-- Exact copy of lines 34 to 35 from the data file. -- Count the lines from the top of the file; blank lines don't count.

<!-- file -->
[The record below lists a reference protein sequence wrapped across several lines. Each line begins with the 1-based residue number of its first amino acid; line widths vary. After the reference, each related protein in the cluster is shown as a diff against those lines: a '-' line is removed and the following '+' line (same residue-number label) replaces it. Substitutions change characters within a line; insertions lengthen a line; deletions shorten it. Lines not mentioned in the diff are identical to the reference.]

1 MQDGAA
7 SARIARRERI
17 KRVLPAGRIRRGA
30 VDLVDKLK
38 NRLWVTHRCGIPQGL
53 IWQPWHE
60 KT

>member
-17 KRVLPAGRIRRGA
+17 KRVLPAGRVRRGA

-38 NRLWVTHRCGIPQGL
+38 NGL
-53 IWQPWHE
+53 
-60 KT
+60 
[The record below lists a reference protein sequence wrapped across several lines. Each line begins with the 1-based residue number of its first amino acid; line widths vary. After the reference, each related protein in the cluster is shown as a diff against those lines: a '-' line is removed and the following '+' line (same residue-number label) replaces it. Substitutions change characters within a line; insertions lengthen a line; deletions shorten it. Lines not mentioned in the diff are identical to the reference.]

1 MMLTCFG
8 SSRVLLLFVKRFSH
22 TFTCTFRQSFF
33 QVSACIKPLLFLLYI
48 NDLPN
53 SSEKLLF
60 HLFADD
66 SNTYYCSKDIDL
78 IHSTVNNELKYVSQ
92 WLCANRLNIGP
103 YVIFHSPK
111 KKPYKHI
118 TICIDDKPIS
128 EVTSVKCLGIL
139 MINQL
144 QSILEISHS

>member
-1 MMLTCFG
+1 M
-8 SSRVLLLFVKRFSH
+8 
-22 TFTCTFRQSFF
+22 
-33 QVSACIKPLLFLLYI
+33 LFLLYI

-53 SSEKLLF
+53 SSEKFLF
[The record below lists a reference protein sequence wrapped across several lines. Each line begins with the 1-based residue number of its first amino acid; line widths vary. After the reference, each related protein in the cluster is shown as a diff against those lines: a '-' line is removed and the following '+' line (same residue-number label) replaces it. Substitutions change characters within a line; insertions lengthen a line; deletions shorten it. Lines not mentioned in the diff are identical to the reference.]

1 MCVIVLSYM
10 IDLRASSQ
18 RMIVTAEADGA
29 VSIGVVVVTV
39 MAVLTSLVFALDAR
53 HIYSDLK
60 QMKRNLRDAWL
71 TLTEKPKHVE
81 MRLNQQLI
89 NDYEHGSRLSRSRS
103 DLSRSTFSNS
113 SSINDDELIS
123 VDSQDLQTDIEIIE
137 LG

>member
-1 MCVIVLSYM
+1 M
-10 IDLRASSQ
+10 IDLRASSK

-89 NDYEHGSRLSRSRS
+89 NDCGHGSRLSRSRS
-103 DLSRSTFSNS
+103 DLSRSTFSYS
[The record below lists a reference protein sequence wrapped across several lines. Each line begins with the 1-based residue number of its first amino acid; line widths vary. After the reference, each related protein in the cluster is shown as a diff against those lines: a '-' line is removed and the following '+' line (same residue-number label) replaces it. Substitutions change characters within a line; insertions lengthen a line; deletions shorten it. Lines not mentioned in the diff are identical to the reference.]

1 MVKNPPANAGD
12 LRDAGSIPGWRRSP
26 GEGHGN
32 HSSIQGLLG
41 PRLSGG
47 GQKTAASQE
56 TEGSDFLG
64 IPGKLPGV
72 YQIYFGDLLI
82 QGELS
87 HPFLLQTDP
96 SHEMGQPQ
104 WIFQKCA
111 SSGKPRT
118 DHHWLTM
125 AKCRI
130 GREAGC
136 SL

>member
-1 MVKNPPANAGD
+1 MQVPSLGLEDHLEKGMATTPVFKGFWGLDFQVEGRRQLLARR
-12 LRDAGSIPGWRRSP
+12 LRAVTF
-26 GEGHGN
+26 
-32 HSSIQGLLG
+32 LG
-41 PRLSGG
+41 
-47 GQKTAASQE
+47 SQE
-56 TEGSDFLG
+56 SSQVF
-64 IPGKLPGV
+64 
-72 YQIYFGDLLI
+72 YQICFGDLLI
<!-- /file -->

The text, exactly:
144 QSILEISHS

>member